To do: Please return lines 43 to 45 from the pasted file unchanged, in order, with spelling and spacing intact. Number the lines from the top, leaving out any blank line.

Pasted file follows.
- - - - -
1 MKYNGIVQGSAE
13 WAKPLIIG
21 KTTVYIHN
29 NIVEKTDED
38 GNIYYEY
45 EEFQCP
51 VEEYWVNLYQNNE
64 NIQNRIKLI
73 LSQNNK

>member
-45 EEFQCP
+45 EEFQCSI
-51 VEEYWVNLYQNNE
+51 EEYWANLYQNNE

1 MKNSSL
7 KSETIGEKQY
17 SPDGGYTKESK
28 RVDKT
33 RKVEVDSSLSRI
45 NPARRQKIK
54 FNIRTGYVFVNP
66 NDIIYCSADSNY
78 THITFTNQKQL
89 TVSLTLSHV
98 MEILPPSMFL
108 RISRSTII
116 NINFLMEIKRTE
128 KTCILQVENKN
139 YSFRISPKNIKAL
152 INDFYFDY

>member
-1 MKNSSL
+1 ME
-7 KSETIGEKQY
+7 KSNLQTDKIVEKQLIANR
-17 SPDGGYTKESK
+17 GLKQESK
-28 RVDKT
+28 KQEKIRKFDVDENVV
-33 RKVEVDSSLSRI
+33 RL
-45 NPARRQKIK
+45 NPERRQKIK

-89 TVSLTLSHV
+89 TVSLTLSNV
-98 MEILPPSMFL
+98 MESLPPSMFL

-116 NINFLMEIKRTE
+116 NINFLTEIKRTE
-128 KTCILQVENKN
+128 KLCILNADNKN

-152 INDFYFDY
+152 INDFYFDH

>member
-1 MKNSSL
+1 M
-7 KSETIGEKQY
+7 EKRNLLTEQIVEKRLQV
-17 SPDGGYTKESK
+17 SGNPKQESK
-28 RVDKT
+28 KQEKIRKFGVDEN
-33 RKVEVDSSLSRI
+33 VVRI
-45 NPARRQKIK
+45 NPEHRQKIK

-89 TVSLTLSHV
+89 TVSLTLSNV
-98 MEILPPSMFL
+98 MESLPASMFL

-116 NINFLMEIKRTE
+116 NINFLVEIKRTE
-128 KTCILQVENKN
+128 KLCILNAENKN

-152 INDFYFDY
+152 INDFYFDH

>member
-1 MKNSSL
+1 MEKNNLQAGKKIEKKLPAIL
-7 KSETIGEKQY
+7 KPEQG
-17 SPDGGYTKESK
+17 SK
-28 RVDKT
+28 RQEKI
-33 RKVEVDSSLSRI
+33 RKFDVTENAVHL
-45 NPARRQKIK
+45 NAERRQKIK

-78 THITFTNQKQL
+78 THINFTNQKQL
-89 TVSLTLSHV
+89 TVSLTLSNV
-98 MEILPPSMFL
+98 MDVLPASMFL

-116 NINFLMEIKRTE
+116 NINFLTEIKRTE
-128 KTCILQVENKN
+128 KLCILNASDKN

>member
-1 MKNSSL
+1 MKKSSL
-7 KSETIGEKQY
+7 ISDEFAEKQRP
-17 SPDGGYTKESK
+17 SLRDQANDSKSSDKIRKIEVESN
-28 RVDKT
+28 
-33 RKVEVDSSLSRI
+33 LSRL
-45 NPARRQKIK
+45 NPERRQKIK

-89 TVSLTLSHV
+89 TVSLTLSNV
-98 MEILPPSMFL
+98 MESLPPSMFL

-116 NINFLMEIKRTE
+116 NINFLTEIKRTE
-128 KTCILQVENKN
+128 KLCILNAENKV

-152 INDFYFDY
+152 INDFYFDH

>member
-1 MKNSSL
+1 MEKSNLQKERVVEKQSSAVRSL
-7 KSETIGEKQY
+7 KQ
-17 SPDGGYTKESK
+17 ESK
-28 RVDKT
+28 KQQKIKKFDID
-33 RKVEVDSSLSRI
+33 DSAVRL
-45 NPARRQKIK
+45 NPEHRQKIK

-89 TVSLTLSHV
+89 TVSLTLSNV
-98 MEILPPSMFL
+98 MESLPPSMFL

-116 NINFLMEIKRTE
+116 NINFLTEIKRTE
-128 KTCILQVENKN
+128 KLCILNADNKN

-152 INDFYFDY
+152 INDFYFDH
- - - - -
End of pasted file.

+45 NPERRQKIK

-89 TVSLTLSHV
+89 TVSLTLSNV